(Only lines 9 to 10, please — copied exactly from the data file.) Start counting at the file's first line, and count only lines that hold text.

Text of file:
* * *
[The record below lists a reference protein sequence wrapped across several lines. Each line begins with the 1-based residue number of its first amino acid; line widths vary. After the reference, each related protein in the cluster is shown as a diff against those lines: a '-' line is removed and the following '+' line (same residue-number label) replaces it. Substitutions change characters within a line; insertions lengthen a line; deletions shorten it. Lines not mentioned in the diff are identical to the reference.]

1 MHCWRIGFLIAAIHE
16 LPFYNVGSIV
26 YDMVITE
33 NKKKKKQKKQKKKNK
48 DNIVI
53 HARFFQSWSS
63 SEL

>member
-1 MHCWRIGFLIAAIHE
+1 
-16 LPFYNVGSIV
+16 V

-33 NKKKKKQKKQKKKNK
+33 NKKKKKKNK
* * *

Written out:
>member
-1 MHCWRIGFLIAAIHE